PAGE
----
This blog post is about the clarity I’ve found around the virus and our journey with 2020. We each have to find our own meaning this year, but there are some general thoughts flying around the New Thought and self-help community that are harmful and limiting.
Some of you will not agree with me, some might be aghast at what I wrote, and I hope most of you will feel relief. Keep following what feels expansive to you. It’s okay to feel what you are feeling. And meet yourself where you are.
No “God” but still Heaven
I remember when I discovered that my path in life wasn’t predetermined, set by a God in the sky, but rather mine to choose and create. I felt more responsible, excited, but also a bit tentative. It’s harder when there are more choices, and if there wasn’t a higher wisdom guiding mine, then what?
My views shifted with time from a casual yet fearful relationship to religion to belief in the non-physical, knowing I have a connection to a higher self and wisdom and that there definitely is life beyond this lifetime. Many people I know feel similarly: God isn’t in charge, and we are more than just our physical bodies.
Notice the nuances there? I believe in Guides, but not that my fate is predetermined.
(I fear that I am offending some of my faith-based readers by writing this. That is not my intent; I respect your faith and your alignment with that.)
No, you don’t create your reality 100%, and that’s okay.
Over the last 25 years, I’ve done a lot of personal work, including learning to listen to my intuition, healing painful heart wounds, and learning to embrace my way of being in the world. While I’ve danced with lots of New Thought teachings around the idea that our thoughts and beliefs create our reality, I never made my millions, cured cancer, or solved poverty.
I absolutely believe that our patterns of thoughts affect our lives. But I also know that doesn’t explain why so many people are successful and why so many people are suffering. We each are born into different circumstances. The country, the financial class, the education class, and the race of our families and communities make a difference. We have more influence over our lives than we might realize, but we are also part of a larger world that has a collective mindset that affects us as well.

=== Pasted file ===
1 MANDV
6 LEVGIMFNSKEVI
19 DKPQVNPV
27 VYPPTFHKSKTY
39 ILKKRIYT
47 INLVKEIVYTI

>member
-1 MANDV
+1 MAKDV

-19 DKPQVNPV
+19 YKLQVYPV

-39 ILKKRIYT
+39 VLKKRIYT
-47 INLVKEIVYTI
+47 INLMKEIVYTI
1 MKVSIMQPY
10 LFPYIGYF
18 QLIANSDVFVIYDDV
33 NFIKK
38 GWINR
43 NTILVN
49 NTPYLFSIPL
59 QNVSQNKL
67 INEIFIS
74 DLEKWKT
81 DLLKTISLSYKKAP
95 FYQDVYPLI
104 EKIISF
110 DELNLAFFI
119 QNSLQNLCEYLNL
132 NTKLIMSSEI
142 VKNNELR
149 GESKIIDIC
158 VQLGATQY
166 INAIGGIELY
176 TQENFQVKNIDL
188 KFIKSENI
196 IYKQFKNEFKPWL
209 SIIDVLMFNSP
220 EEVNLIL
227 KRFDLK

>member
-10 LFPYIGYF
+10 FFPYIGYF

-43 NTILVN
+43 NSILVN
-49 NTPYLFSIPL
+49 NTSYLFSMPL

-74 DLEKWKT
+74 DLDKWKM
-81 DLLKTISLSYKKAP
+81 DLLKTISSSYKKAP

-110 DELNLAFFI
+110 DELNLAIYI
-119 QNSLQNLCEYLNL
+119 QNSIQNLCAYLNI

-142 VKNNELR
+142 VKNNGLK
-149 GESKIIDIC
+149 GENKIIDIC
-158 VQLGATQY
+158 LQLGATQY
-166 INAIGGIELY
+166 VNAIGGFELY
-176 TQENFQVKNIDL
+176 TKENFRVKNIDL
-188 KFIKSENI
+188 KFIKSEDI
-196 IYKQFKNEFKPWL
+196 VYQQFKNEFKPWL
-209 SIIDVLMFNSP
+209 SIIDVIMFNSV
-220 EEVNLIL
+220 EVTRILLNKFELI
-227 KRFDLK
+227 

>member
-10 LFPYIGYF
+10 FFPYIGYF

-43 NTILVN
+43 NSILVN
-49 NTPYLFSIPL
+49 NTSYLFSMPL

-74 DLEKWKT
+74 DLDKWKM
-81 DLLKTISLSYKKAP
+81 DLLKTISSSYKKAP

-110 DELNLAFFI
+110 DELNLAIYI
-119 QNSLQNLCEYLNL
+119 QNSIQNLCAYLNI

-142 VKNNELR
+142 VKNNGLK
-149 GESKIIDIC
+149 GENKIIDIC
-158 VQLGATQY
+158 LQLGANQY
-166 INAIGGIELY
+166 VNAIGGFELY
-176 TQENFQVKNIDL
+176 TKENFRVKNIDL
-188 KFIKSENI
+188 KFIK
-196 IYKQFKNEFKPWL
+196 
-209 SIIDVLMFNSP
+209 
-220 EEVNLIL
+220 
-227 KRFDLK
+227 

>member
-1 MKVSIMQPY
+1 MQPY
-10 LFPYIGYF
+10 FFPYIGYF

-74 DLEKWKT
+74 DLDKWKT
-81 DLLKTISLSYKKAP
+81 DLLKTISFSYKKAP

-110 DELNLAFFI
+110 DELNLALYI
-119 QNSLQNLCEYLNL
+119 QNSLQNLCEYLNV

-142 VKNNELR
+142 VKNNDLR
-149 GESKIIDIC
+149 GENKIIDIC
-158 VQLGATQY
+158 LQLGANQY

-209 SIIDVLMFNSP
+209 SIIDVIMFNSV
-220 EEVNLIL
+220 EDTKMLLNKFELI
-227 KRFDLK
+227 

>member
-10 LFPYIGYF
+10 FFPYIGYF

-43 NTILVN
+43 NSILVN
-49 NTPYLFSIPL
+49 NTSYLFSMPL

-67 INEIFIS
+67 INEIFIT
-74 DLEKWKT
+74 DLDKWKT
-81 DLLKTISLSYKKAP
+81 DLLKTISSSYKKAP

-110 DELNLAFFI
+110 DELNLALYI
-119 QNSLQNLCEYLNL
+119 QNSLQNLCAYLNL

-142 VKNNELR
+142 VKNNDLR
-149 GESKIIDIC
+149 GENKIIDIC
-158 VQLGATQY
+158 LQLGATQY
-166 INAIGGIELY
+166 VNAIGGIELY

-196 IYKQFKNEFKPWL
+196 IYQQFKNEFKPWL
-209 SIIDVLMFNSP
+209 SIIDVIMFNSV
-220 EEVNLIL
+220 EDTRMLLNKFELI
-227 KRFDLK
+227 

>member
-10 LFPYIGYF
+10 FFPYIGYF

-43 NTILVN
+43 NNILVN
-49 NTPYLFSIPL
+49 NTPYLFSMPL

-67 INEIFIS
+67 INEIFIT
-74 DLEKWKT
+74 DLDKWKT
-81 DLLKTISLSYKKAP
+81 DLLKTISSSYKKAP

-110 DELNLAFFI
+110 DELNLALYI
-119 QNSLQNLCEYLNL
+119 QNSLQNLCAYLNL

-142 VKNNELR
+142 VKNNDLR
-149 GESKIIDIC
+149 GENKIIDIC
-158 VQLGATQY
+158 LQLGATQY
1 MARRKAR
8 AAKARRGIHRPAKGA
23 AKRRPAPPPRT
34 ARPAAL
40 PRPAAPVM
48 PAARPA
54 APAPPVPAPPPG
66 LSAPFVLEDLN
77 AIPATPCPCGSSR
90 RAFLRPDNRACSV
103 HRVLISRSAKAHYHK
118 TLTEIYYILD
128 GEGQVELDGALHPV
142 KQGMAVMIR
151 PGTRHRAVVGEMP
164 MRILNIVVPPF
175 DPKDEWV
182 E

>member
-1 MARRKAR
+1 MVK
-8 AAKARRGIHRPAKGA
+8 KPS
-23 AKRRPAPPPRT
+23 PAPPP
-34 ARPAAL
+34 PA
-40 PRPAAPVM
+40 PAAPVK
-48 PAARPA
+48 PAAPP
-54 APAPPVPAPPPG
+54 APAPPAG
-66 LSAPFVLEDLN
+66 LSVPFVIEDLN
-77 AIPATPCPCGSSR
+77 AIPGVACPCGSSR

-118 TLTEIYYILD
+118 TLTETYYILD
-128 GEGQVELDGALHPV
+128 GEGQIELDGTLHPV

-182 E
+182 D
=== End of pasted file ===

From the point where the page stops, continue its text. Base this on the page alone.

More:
Notice the nuances? Our thinking matters, and it’s not enough.
The virus is not here to teach us a lesson.
I understand why people think this. They want to think there’s a higher authority that decided this is what the world needs to reset itself. They want to think that if there’s a higher authority, then it’s going to be okay.
The virus happened. Based on how different areas responded, it was worse or better for people. People’s skills, effectiveness, planning, responsiveness, and competency made a difference.
We learned. We learned about our fear and ourselves. We learned about social inequalities and where our social structures are broken. We learned that families matter, and we hate being isolated.
The virus happened, and we learned. But that isn’t a cause and effect statement. The virus doesn’t have a higher intelligence that is here to teach us. It just is. And we responded.
Fast-moving trains kill us.
If you stand in front of a fast-moving train, will you be killed? For most of us, the answer is yes. There might be a rare Yogi someplace who could become transparent enough that the train moves through them. But I am not that skilled and won’t ever be.
But — my intuition and desire to live might help me not be standing on the fast-moving train tracks. Unless my car stalled, and I can’t get out.
I have heard and read and been told by the new thought community, “If you got sick, you invited it.”
So, yeah. How compassionate is that statement? If I followed the safety guidelines of wearing a mask, washing hands, and avoiding large gatherings, and I still got ill, blaming myself isn’t very helpful. I am responsible for my health habits, how I eat, how I think, and how I live. I got sick, I used all the resources I have, and I got better. I learned a lot about the emotional stressors of the virus. I’m glad I had this experience, but I didn’t invite it.
Victim blaming is a fear-based response. Don’t do it. Look at your own fear and work with it.
Good science matters. Expertise matters. Organizations matter.
Becoming a mom, I went down a path of alternative health, unschooling, and attachment parenting. These choices served my family well. I like having homeopathy to get me through acute illnesses. I like the freedom of unschooling. To get to these choices, I pushed against the medical establishment and against schools. Mixed in with those personal choices were mistrust of medicine and schools and organizations.
I still believe that compulsory education needs to be changed and doesn’t serve all the children. But I also now realize that most children don’t get enough at home and school plays a valuable role.
I still believe that holistic health has a role in our healthcare, but it’s simplistic to think that’s enough.
I don’t want to die, and I will be okay when I do
I wish we all knew how okay we will be when we die. It’s a rare person who is okay with the concept of death, which fascinates me. We all die, and yet we all so scared of it. I think what we mean is that we don’t want to die before our time. We want to live full lives and experiences. And we want to die peacefully.
The virus has invited us to realize that we do want to live full, connected lives. People matter, hugs matter, getting together matters.
I think it’s fair to say that at the end of 2020, we feel closer to each other than ever, we value people more, and we want to live. Some of us will have died.
The virus happened, and we learned. But that isn’t a cause and effect statement.
Photo by Robert Seidel on Unsplash